11 December 2007

Mordac Strikes Again


You might remember me writing about issues with the district Mordac(s). This has been an ongoing drama over the last couple of years, taking on various forms. In recent days, I was told that the chief Mordac was going to block my classroom wiki from being accessed at school because "wikis are unsafe for kids." (Keep in mind that this is the same man who thinks that blogs have pop-up ads which will cause young male adolescents to get erections...therefore, there should be no blog access for kids at school.) There was no explanation about what it is that is unsafe, nor will any be forthcoming. I told my principal that it was fine if he wanted to block the link. After all, the link is for kids and parents who need information outside the school day. Being able to see things from a school computer isn't necessary.

The chief Mordac has some serious control issues and does not appear to live in the same educational world as anyone else. He singlehandedly banned all games (even educational ones) from being accessed...then decided that some might be all right, but they had to be evaluated by Curriculum staff. Um, teachers have all manner of supplementary printed materials (including games) which do not have to have Curriculum approval. I can go out tomorrow and buy a book of biology crossword puzzles and no one will raise an eyebrow. But I have to document, plead, and get a brazilian signatures if these same puzzles are in a digital format.

Shouldn't the Mordacs of the educational world be promoting features of Classroom 2.0? I remember sitting in a district budget feedback session last year. Mordac and his department were in front of me---and they were shocked (!) that out of all of the comments staff were making about the need for various programs, people, and departments that not a single one addressed technology. They didn't seem to make the connection between their fiefdom and how that is viewed by everyone else...how often they stand in the way of teachers using technology with students rather than supporting it.

I thought about just deleting my classroom wiki. The fact is that I haven't updated it in some time or promoted it much. I thought now that the district uses the Microsoft version of a wiki (known as "SharePoint") that Mordac would be on board. But I see this most recent display of ignorance and arrogance on his part as a wake-up call. It's time to drag him kicking and screaming into the 21st century.

10 comments:

Clix said...

But I see this most recent display of ignorance and arrogance on his part as a wake-up call. It's time to drag him kicking and screaming into the 21st century.

Mordac should be afraid... very, very afraid!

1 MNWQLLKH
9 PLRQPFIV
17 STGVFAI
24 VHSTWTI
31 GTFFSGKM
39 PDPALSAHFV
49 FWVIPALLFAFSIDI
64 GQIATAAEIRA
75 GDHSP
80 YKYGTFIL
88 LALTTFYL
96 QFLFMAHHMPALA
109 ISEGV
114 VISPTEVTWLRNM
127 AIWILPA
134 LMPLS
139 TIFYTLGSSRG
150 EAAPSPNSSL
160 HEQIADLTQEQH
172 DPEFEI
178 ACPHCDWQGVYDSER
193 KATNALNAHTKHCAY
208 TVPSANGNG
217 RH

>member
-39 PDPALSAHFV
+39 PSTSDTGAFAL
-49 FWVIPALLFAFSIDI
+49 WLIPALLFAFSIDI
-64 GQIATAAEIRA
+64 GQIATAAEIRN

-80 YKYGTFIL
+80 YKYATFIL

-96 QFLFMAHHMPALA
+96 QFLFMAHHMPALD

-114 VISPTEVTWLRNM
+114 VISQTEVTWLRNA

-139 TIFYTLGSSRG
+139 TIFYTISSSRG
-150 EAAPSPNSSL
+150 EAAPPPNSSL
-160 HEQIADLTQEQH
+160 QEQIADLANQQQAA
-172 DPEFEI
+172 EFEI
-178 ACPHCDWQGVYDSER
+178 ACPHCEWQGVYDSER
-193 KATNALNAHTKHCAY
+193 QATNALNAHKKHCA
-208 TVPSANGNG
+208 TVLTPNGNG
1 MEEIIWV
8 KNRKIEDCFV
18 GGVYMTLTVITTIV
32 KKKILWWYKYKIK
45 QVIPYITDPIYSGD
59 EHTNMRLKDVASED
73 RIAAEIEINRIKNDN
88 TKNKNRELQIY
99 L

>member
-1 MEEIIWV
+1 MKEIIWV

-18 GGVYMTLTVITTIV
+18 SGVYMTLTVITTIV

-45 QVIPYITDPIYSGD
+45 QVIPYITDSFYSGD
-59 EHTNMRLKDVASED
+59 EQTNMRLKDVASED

The Science Goddess said...

He should. Don't mess with The Goddess.

Mind you, I heard someone else make the comment about Mordac today that he was going to shove some paperwork where the sun don't shine (he worded it a bit more, um, descriptively than that), because Mordac lost it. Again.

And then others chimed in with Mordac tales. This guy doesn't have the kind of fan club one would wish to cultivate.

Hugh O'Donnell said...

Don't target Mordac. He'll (pardon the contraction) probably never get it.

Look to his supervisor and question why that person has allowed Mordac to wreak havoc on School 2.0. Keep moving up the chain of incompet..er..command till you get results. (I wouldn't be surprised if the organizational structure showed Mordac connected directly to the supe, in which case you can skip around Boss Lady 2.0, eh?)

I want to show a grin with teeth, but can't figure out how...

Hugh aka Repairman

The Science Goddess said...

True to that. Mordac will definitely not "get it." (Although I do feel better that I'm not the only one who is irritated with him.)

Mordac is likely a mouthpiece for Boss Lady 2.0 and the other Cabinet members---including the supe).

Right now, the best we can hope for is that when he aims to take the head DIS position at the end of the year that he is rebuffed. Some people are already lobbying to be on the committee for just that reason. Ouch.

Michaele said...

Yuck. Reminds me of the time I had a classroom observer, an early childhood ed. "specialist." Tried to tell me that no, my kindergartners didn't need play-doh and paint.

Ummm...hello? As she left to observe at another school, my grade level partner and I chimed in "Captain Clueless has left the building!" Applause from the teacher's lounge. Sigh.

Lee said...

Um...all I can say is that I feel your pain.

Ian said...

Unless your Mordac has an Ed. degree, there should be no reason s/he is evaluating the educational suitability of online tools. Security (and only in the sense of viruses, phishing and whatnot) should be his/her only concern.

I'm fortunate in my district to have a former teacher as head of ed tech, but he still really isn't in a position to question my choices of materials.

As you say, no one cares what offline materials are used in a classroom (within reason), but people lose their minds when it comes to the internet.

The Science Goddess said...

Mordac did come from the classroom, but he has been given way too much power in deciding what is or isn't appropriate for the classroom. Simulations from Howard Hughes Medical Institute on biotechnology? Nope. Wikipedia? Definitely not. Flash games? Forget it.

As befitting someone with this attitude, he has just finished the requirements to be an administrator. I hope some lucky school gets him!

Ian said...

Sounds like someone you wouldn't wish on your worst enemy, not some poor unsuspecting school... or was that a sly dig at the real power of in-school administration?

The Science Goddess said...

Both. :)